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Fuller, Thomas (1607/8-1661) -- ODNB Life -- One of SP's favorite authors

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  • Michael Robinson
    Fuller, Thomas (1607/8-1661), Church of England clergyman, was baptized on 19 June 1608 at St Peter, Aldwincle, Northamptonshire, the eldest of two sons and
    Message 1 of 2 , Aug 16, 2008
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      Fuller, Thomas (1607/8-1661), Church of England clergyman, was
      baptized on 19 June 1608 at St Peter, Aldwincle, Northamptonshire, the
      eldest of two sons and five daughters of Thomas Fuller BD (d. 1632),
      who had been appointed rector there in 1602 by Thomas Cecil, second
      Baron Burghley, and of his wife, Judith (d. in or before 1620),
      daughter of John Davenant, a London merchant, and widow of Stephen
      Payne. ...

      The most important of Fuller's writings during the interregnum was his
      The Church History of Britain (1655), the first comprehensive English
      protestant account of Christianity in the island from the earliest
      times. In method and outlook Fuller owed much to the English
      antiquarian movement. He also set out to answer the interpretation of
      events given by English Roman Catholic historians, who, in the late
      sixteenth and early seventeenth centuries, had worked out a more
      detailed account of the English Reformation than had adherents of the
      established church. Fuller's book also provided an explanation for the
      tumultuous religious and political events of his own time, and it
      included the first detailed account of the decades immediately prior
      to the civil wars to be published. The Church History suggested that
      the ecclesiastical policies of Archbishop William Laud and his party,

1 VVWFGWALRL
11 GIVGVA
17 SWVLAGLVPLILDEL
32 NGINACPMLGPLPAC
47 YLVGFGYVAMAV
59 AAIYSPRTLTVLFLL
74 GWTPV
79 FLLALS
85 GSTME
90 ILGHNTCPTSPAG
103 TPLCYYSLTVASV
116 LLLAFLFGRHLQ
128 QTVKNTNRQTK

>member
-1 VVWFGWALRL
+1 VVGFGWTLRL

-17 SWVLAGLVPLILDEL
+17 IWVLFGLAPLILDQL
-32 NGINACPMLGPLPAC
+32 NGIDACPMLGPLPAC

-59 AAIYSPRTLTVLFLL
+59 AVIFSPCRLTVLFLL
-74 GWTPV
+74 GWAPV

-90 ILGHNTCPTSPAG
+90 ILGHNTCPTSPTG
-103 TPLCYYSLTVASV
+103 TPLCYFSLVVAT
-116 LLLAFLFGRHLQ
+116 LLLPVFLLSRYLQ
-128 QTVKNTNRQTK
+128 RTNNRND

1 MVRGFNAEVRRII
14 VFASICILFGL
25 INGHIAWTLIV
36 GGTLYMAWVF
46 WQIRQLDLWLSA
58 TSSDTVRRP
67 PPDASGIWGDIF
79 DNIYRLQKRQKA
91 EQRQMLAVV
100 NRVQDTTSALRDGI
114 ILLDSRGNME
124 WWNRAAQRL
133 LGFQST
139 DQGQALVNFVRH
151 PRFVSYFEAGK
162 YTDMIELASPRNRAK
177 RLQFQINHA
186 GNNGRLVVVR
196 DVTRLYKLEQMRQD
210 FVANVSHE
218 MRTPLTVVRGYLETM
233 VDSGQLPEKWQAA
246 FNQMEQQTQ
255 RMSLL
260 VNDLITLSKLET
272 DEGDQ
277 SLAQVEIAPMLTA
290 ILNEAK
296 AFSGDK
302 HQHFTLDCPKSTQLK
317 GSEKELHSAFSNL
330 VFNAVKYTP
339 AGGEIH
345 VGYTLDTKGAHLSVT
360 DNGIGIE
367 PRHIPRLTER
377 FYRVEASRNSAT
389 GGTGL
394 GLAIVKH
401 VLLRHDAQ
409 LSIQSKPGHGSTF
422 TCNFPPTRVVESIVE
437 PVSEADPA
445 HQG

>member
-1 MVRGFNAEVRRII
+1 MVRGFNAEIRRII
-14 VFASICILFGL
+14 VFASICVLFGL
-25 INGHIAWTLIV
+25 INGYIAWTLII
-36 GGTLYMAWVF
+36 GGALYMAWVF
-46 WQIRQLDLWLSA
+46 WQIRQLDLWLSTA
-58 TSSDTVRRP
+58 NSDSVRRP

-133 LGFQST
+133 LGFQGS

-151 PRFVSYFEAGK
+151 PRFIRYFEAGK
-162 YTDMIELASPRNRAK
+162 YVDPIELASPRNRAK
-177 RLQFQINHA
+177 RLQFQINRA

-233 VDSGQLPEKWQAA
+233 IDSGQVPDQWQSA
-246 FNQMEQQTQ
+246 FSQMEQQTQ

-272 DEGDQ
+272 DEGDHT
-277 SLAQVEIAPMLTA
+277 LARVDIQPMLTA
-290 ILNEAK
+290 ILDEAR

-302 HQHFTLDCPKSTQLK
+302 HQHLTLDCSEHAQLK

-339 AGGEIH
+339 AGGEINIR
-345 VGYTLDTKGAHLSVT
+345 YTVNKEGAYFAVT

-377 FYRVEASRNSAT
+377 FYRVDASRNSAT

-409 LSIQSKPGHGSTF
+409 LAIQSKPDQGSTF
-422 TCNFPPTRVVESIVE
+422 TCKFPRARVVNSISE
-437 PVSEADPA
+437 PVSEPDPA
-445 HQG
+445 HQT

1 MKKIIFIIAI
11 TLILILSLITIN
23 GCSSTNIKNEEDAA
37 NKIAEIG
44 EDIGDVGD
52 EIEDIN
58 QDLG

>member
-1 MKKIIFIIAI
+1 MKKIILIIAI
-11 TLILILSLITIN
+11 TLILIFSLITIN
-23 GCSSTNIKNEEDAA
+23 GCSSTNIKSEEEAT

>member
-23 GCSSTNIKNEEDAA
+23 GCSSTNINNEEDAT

supported by Charles I, provoked much of the discontent that led to
      the conflicts of the civil war period. At the same time, in his
      account of the Elizabethan and Jacobean periods, before the accession
      of Charles I, Fuller offered historical examples useful in a
      reconstruction of the church whenever the opportunity arose. The
      Church History had appended to it a substantial history of the
      University of Cambridge and a short history of Waltham Abbey. The
      volume has an extraordinary number of dedications. Each of its eleven
      books and each of the appended works is dedicated to a member of a
      noble family. There are also dedications of sections of the book to
      merchants and lawyers in London and gentry in the counties around
      London. These patrons evidently helped to support his research and the
      publication of the work. They comprise an extensive network of persons
      apparently supportive not only of Fuller's work but of the monarchy
      and the established church of the pre-war period. ...

      Fuller's History of the Worthies of England was edited by his son John
      and published in 1662. Printing had been under way for some time